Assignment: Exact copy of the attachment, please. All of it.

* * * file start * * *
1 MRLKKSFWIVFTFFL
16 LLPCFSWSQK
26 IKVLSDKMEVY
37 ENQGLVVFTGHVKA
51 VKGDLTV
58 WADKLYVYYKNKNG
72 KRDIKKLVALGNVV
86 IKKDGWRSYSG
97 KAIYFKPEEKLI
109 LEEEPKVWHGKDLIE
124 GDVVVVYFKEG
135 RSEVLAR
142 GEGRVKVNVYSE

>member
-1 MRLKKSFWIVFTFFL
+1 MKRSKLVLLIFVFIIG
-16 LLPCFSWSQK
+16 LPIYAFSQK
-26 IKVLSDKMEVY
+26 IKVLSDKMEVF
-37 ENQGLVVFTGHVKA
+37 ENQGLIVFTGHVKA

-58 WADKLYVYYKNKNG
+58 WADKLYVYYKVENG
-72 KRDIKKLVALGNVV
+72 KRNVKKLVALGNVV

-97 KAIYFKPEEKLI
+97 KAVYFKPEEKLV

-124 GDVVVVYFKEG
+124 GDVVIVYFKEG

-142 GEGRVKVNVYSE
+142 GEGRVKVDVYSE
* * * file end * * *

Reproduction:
1 MRLKKSFWIVFTFFL
16 LLPCFSWSQK
26 IKVLSDKMEVY
37 ENQGLVVFTGHVKA
51 VKGDLTV
58 WADKLYVYYKNKNG
72 KRDIKKLVALGNVV
86 IKKDGWRSYSG
97 KAIYFKPEEKLI
109 LEEEPKVWHGKDLIE
124 GDVVVVYFKEG
135 RSEVLAR
142 GEGRVKVNVYSE

>member
-1 MRLKKSFWIVFTFFL
+1 MKRSKLVLLIFVFIIG
-16 LLPCFSWSQK
+16 LPIYAFSQK
-26 IKVLSDKMEVY
+26 IKVLSDKMEVF
-37 ENQGLVVFTGHVKA
+37 ENQGLIVFTGHVKA

-58 WADKLYVYYKNKNG
+58 WADKLYVYYKVENG
-72 KRDIKKLVALGNVV
+72 KRNVKKLVALGNVV

-97 KAIYFKPEEKLI
+97 KAVYFKPEEKLV

-124 GDVVVVYFKEG
+124 GDVVIVYFKEG

-142 GEGRVKVNVYSE
+142 GEGRVKVDVYSE